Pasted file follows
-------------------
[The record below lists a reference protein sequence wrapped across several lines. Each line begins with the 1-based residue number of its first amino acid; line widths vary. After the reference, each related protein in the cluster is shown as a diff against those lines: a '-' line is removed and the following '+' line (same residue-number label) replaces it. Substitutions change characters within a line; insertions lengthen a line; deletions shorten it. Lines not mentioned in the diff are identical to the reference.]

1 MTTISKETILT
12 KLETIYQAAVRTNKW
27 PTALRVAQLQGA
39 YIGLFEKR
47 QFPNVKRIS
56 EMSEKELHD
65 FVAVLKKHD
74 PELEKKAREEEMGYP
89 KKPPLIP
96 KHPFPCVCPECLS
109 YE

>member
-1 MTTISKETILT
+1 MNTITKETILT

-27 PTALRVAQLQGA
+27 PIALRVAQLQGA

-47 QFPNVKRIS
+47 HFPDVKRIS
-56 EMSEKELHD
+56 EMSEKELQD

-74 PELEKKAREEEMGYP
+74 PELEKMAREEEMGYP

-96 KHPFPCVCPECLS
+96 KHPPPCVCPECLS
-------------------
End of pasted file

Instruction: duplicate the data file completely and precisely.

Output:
[The record below lists a reference protein sequence wrapped across several lines. Each line begins with the 1-based residue number of its first amino acid; line widths vary. After the reference, each related protein in the cluster is shown as a diff against those lines: a '-' line is removed and the following '+' line (same residue-number label) replaces it. Substitutions change characters within a line; insertions lengthen a line; deletions shorten it. Lines not mentioned in the diff are identical to the reference.]

1 MTTISKETILT
12 KLETIYQAAVRTNKW
27 PTALRVAQLQGA
39 YIGLFEKR
47 QFPNVKRIS
56 EMSEKELHD
65 FVAVLKKHD
74 PELEKKAREEEMGYP
89 KKPPLIP
96 KHPFPCVCPECLS
109 YE

>member
-1 MTTISKETILT
+1 MNTITKETILT

-27 PTALRVAQLQGA
+27 PIALRVAQLQGA

-47 QFPNVKRIS
+47 HFPDVKRIS
-56 EMSEKELHD
+56 EMSEKELQD

-74 PELEKKAREEEMGYP
+74 PELEKMAREEEMGYP

-96 KHPFPCVCPECLS
+96 KHPPPCVCPECLS